Why Are There So Many Robins in East Lansing?

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Jim Pivarnik

Some folks are looking out the windows of East Lansing and asking: Why are there so many robins, and why are they showing up in big groups in the dead of winter?

Wrote one ELi reader, “Just looked out our kitchen window and saw four robins on a branch, and there are a bunch flying around and visiting the feeder. Robins are not unusual, but this is a LOT of robins at one time.” 

People talk about spotting “the first robin of spring,” as if members of the species haven’t stayed all winter. In fact, many of the robins of Michigan over-winter.

When you see them in the spring, robins are often hopping about solo or in mating pairs. You may find them nesting around your house or outbuildings.

But in the winter, according to Cornell’s ornithology lab, “robins form nomadic flocks, which can consist of hundreds to thousands of birds.”

Because we don’t expect this based on what we see robins do in the spring and summer, we may find it surprising when we see many of them together. But it’s normal.

Say the folks from Cornell, “When spring rolls around, these flocks split up. Suddenly we start seeing American Robins yanking worms out of our yards again, and it’s easy to assume they’ve ‘returned’ from migration. But what we’re seeing is the switch from being nonterritorial [flocks] in the winter-time to aggressively defending a territory in advance of courting and raising chicks.”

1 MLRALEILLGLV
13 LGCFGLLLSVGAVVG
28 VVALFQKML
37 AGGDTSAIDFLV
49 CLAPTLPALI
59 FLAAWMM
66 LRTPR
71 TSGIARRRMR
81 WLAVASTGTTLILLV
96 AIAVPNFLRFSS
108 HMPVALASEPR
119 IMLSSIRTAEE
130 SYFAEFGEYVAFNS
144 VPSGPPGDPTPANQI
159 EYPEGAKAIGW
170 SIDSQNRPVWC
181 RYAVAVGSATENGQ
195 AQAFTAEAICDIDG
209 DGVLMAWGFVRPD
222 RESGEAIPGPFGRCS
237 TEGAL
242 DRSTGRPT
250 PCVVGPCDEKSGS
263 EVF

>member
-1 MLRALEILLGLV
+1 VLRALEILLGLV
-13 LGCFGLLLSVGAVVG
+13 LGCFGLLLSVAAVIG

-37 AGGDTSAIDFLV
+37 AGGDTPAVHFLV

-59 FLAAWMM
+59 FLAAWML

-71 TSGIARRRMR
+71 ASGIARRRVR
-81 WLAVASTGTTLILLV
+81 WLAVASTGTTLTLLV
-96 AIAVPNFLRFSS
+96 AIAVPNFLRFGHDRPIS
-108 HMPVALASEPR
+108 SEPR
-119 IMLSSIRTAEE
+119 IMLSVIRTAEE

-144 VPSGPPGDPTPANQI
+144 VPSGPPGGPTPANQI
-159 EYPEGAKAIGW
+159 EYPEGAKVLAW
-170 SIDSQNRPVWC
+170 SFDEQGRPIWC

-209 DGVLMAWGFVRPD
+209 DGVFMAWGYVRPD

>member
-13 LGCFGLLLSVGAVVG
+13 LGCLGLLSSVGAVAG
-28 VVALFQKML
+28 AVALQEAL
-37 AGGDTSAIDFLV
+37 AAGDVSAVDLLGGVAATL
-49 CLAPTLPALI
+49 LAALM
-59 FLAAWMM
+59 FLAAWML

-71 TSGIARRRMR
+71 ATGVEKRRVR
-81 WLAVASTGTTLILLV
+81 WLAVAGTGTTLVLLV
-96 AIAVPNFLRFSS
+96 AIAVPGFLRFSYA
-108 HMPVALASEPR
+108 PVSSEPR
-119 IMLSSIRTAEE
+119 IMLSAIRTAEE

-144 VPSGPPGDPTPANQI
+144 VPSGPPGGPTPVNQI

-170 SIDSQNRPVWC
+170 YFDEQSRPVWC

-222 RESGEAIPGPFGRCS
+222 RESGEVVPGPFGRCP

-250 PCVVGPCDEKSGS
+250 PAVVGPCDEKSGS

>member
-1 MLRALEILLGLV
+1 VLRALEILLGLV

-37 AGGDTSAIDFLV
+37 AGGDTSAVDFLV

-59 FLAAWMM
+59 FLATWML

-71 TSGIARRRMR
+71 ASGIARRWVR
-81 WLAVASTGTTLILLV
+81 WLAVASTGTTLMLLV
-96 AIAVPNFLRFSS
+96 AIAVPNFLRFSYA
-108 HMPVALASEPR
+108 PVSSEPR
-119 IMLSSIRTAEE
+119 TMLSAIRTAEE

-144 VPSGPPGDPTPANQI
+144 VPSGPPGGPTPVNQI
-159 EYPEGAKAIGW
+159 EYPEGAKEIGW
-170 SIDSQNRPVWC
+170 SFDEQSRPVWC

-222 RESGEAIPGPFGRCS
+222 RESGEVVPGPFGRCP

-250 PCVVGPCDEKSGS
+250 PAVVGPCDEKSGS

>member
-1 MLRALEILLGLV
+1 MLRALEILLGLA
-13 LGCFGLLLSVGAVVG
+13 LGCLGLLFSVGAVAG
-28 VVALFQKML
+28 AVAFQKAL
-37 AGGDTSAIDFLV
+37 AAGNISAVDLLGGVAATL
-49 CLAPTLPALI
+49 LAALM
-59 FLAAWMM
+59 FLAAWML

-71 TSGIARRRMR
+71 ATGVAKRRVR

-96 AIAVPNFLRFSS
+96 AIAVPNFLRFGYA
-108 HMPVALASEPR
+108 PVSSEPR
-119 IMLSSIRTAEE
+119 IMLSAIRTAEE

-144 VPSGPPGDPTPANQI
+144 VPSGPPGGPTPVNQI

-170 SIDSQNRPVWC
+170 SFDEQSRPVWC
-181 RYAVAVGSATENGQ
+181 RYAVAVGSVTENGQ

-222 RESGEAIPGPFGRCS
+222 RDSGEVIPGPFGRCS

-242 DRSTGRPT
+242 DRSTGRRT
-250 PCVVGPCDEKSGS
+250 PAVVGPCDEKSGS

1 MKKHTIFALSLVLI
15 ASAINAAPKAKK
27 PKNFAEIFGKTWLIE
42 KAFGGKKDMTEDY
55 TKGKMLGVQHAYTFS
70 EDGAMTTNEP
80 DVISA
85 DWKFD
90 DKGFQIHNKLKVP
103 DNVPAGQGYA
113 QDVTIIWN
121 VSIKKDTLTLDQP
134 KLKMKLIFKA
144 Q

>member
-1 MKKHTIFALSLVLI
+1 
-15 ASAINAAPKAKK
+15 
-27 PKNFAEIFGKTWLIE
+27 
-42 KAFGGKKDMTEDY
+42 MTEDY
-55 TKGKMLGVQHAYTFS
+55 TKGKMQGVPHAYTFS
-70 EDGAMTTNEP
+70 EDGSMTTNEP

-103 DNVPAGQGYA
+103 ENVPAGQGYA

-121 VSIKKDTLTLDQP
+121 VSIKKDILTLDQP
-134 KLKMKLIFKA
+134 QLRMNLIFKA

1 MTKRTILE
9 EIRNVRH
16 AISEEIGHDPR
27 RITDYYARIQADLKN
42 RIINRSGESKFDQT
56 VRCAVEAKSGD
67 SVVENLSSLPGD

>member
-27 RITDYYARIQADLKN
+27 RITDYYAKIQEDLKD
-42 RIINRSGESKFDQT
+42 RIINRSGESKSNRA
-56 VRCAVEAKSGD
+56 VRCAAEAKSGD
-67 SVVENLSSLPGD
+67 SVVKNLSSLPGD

In places like East Lansing, robins eat fruit and berries in the winter. When I was enjoying a hike through the snow of the Northern Tier Trail with a friend on Thursday morning, we saw a couple of robins doing just that – eating berries off leafless shrubs that line the trail.

But robins also take advantage of suburban feeders in winter, so you may see them at the feeders in your yard. Again, this may mean you see more of them than you usually see from your window – because during the spring, robins are often on the ground, out of sight from your window perch.

Having them at the feeders means getting a good look at them from the window, and they are that much more notable when there are so many of them.

Finally, one reason you may see more robins right now is because, like many birds that overwinter here, they seek clean water to keep their feathers clean. Feathers that are matted down don’t work as well to keep a bird warm.

So, if you have a heated birdbath that you keep clean, or your neighbor does, you may see robins showing up in flocks to use it, because outside water that isn’t heated right now is frozen.

My two heated birdbaths are very busy right now! The robins are definitely spending a lot of time keeping clean.

By the way, heated birdbaths aren’t warm to the touch. These devices keep the water just above freezing. The idea is not to be a hot tub for the birds, but just to help them by providing enough liquid water to stay clean.

You can get a heated birdbath at many local stores, including Wild Birds Unlimited. You may need to also buy yourself an outdoor extension cord at a local hardware or drug store.

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